In back-to-back trial disasters, Gemphire now says it shuttered a trial after seeing patients' fatty liver disease get worse
Four days after Gemphire saw its shares $GEMP crushed by news of an FDA demand for additional safety data on its only drug before advancing it into Phase III, the biotech is back with more bad, terrible, absolutely no good news.
A Phase IIa study for gemcabene in pediatric patients with non-alcoholic fatty liver disease, or NAFLD, has been scrapped after investigators determined that the first three patients got worse after being dosed. And another mid-stage study is under close review to see if the biotech needs to shutter it as well.
Gemphire’s shares, which lost half their value earlier in the week, dropped another 44% on Friday. For the week, shares are down a catastrophic 76%.
Investigators hurried to close the NAFLD study after spotting a spike in serum alanine transaminase (ALT) and “an increase in liver fat content, as measured by MRI-PDF.”
Their conditions, in short, were getting worse rather than better, “which the investigator believed was likely due to the drug.” And now researchers are also going to stop dosing more patients in a mid-stage study of familial partial lipodystrophy so they can determine if the same thing is occurring in other groups.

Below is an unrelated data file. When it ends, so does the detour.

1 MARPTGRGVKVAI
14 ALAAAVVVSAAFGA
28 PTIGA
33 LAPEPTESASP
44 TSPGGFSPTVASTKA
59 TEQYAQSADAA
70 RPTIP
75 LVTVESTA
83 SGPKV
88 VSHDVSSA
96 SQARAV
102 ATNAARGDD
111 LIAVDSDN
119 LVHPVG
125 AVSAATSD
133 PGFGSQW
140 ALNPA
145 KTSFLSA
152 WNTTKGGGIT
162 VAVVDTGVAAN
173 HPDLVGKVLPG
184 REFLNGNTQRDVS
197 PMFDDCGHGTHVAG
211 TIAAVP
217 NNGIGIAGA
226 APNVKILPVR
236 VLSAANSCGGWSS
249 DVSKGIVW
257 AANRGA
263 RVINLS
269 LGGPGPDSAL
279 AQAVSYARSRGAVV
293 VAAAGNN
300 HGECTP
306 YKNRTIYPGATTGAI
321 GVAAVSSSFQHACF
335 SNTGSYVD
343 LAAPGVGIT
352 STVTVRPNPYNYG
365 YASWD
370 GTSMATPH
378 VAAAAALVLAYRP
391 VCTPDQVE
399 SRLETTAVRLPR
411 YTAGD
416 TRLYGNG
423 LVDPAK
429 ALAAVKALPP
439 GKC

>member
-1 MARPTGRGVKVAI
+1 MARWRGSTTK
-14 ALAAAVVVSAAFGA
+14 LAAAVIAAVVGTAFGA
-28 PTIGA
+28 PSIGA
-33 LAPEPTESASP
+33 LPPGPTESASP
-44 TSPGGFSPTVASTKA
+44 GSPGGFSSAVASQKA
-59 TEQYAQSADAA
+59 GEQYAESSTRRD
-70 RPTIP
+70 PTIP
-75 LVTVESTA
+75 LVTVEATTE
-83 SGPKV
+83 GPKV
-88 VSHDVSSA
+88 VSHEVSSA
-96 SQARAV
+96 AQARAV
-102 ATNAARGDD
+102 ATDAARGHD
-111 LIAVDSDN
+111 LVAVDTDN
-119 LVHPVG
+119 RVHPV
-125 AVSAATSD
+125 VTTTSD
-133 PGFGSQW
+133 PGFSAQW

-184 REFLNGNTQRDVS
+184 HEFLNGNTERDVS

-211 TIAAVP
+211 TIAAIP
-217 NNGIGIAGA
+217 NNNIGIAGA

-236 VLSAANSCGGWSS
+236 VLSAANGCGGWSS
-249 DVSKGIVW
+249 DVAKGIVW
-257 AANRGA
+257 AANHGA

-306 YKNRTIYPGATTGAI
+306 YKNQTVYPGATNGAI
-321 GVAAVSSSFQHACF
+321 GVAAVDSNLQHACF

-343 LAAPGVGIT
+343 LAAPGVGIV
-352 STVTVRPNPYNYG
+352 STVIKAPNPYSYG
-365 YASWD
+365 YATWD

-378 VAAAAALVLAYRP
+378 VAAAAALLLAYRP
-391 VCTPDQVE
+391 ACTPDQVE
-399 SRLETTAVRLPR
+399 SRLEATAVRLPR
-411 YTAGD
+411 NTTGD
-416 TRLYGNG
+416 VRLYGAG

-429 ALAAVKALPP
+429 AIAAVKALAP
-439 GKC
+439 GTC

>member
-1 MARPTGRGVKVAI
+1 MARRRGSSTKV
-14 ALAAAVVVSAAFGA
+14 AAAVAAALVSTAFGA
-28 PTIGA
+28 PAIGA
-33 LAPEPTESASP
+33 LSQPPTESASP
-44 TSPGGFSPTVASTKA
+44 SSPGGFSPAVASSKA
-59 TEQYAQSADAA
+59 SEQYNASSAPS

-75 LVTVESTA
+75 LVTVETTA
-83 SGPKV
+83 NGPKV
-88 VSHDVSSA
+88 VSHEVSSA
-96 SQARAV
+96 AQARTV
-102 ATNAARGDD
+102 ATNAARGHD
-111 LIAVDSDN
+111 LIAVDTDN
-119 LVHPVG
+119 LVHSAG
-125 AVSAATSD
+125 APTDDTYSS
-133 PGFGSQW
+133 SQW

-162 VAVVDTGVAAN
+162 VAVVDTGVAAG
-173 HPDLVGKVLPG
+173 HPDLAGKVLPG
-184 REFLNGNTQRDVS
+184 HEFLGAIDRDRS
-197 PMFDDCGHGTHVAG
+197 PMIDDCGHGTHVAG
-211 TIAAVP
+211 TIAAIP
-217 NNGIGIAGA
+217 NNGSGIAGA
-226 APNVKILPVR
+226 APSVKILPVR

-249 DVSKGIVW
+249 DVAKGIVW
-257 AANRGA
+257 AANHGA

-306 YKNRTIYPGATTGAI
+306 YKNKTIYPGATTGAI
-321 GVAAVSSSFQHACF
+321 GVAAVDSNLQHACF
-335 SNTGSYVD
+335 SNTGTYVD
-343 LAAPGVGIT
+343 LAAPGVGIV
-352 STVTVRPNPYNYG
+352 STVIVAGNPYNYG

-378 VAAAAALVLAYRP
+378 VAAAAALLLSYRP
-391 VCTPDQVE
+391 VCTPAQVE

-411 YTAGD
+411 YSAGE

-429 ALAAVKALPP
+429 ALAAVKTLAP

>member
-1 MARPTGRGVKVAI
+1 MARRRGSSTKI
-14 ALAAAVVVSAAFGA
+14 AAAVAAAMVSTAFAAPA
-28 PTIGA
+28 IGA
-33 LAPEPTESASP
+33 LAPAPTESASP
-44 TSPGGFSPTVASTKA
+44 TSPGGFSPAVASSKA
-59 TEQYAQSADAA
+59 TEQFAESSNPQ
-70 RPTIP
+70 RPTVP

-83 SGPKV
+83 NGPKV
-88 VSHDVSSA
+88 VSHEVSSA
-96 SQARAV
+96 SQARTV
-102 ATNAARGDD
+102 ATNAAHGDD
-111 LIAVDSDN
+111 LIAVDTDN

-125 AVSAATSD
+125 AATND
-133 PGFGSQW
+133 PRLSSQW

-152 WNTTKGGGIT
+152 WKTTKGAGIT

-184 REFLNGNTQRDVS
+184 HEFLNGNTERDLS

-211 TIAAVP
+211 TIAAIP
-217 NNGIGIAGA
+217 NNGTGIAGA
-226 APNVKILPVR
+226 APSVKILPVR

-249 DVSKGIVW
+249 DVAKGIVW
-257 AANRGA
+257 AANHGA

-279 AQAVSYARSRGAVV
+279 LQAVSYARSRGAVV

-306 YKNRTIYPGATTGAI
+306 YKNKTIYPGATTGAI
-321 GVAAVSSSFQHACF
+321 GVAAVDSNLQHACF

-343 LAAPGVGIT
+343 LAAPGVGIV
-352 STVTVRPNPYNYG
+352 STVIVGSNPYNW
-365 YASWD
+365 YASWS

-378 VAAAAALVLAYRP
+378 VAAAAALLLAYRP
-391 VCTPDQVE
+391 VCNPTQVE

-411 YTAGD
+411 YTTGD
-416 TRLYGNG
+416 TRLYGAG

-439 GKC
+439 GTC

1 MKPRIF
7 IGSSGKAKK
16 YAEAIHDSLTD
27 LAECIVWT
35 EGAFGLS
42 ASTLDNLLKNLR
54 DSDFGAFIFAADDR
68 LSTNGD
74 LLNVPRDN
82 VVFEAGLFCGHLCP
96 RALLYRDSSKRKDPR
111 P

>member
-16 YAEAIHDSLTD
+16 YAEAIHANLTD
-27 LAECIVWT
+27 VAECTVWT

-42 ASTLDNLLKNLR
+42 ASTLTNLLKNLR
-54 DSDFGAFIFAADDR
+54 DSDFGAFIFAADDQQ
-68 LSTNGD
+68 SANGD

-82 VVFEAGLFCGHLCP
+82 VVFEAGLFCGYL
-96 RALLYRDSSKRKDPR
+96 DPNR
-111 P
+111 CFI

Gemphire does what it always does about safety questions. The company cited stats showing that none of the 1,200 patients dosed with the old Pfizer drug have experienced a serious adverse event.
The biotech got the drug a few years ago from Pfizer, which had given up on it. Gemcabene was the subject of a partial hold back in 2014, preventing its use in studies lasting longer than 6 months due to potential toxicity issues — and Gemphire had been looking to get that lifted by presenting data from 2-year rodent safety studies.
Instead, earlier this week the company noted that the FDA was concerned by evidence of tumors in the rodents, which triggered a fresh demand for more data and a lengthy one-year delay for Phase III. The NASH and NAFLD work was their fallback effort during the revamp for the lead program.